Ek Jagah Apni, from the Corresponds Ektara Collective, is set throughout Bhopal, inside the centre Indian state of MP. It continues to follow transgender women Laila (Manisha Soni) as well as Roshni (Muskaan) as they look for alternative housing after one’s landlord tried to evict them without notice. It draws attention to the daily harassments and discriminations people face, but it also delves deeper to paint a fuller picture of lives that oscillate between a pervasive sense of struggle and happy times.
Following 2017’s Checkmate, this is the second film from the Ektara Cooperative, an independent collective of filmmakers that creates movies about it and featuring marginalised and oppressed populations. A Place Of Our Own received funding from fellowships, artist support programmes including reFrame’s Genderalities, and crowdsourcing. It was then shown as a part of this year’s NFDC Comes To Cannes Initiative after receiving a Special Recognition at the Job Lab at the NFDC Film Bazaar 2021. It presently runs in category at the Film Festival International of Kerala after having its international premiere in Tokyo (IKFF).
A Place Of Our Own, like the previous films of the Ektara Collective, aims to use cinema as a tool of empowerment by giving the transgender community creative control over its own narrative. The screenplay, which is based on real-life events like the Covid-19 crisis, was written by Maheen Mirza and Rinchin with input from the players and features non-professional actors as well as Muskaan and Manisha Soni the trans women in pivotal roles.
How Ek Jagah Apni, the most recent film from Ektara Collective
This means that the movie examines Laila and Roshni’s encouraging relationships in addition to the poisonous workplaces and uncaring family that have abandoned them while they are trying to find a new home. In addition to gender and sexuality-related issues, caste- and class-based injustices also fall under this category. Laila and Roshni’s efforts to stand up for themselves and claim their rightful recognition in a prejudiced society are represented metaphorically by the hunt for a home.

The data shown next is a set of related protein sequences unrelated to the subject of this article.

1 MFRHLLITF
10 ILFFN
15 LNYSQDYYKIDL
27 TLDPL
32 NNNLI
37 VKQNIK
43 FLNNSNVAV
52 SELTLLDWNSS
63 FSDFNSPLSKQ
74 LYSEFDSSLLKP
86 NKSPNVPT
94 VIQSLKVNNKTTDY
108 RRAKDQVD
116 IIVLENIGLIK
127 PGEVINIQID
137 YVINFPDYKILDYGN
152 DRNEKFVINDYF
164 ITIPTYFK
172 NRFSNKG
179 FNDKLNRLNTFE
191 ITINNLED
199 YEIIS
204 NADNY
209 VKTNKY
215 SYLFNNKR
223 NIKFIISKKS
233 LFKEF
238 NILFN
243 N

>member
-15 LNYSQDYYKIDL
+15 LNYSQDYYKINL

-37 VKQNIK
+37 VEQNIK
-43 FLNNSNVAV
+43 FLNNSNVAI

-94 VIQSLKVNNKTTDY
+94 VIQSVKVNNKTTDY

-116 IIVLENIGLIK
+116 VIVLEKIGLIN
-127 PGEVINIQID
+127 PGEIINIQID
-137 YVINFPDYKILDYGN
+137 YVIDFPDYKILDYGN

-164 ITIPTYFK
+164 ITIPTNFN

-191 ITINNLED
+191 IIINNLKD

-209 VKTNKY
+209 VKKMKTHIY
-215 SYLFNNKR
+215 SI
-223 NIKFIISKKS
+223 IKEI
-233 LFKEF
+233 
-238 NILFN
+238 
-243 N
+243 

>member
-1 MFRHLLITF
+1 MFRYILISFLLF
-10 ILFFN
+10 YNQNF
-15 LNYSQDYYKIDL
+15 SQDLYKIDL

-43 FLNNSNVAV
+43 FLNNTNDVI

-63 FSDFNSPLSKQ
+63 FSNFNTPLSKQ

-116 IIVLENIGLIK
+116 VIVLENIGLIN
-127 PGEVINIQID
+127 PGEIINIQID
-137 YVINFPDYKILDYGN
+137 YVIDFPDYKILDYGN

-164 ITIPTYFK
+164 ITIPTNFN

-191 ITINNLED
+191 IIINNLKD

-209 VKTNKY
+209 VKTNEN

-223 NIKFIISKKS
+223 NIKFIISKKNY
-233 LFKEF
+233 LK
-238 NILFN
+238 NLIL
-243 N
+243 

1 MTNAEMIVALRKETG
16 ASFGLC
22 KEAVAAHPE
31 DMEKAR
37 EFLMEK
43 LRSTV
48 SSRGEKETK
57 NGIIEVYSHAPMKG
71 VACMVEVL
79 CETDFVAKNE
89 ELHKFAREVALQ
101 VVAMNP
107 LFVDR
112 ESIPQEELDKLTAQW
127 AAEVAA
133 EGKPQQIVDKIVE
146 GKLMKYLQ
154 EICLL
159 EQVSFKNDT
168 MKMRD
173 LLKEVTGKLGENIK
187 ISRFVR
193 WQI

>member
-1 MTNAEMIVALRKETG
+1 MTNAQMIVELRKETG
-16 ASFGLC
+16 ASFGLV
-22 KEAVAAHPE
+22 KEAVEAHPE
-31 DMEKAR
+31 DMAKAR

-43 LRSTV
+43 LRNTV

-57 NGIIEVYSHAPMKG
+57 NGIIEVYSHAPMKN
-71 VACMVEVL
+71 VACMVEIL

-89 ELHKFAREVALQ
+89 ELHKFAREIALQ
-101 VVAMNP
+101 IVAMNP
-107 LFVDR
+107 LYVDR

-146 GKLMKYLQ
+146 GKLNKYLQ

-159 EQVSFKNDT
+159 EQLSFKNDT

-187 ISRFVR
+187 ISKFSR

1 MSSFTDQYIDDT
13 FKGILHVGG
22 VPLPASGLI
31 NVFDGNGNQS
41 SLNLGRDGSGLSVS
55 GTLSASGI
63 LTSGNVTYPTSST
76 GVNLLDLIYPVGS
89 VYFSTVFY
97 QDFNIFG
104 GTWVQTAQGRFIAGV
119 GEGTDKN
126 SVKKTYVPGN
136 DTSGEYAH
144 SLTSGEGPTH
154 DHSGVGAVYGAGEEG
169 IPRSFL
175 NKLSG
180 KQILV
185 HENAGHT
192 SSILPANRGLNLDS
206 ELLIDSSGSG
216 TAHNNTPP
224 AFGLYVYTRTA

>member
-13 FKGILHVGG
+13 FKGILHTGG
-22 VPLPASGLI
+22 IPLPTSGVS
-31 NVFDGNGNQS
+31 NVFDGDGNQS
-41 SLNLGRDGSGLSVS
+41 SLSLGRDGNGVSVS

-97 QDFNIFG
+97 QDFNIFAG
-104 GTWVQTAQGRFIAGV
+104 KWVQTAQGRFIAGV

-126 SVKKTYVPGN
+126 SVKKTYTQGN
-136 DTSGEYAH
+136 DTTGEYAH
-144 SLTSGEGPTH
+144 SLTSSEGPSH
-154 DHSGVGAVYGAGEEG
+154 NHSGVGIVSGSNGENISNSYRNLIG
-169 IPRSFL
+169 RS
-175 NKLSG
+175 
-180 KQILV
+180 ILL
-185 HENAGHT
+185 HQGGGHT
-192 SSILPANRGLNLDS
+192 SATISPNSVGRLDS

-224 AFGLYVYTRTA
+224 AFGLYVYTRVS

There seem to be a few meticulously staged conflict sequences, as when a journalist who seems liberal tries to question the two of them in a way that is intentionally confrontational. Laila mentioning a secluded cottage on a beach as the dream house, far from the light of civilization, is one of many seemingly insignificant events that has a greater impact. The actual strength of the movie, however, resides in its straightforward, unadorned honesty, which allows a viewer to identify with Laila and Roshni’s concerns and respect their humour and elegance under pressure. They never give in to cynicism, bitterness, defeat, or feeling like a victim.
Without aiming to polish the clumsy narrative setting, cinematography is successful and technically proficient. Additionally, Ektara Collective avoids superfluous intricacy; performances are natural, the story is simple, and dialogue is in plain Hindi.
It is supported by a gorgeous soundtrack, whose compositions are steeped in Indian syncretic culture and performed by a wide range of artists. Songs like “Begumpura,” for instance, are based on the poet-saint Raidas’ lyrical ideal of communal peace. The movie is filled with music, which acts as a philosophical reaction to the prejudices and distinctions that are criticised throughout the plot.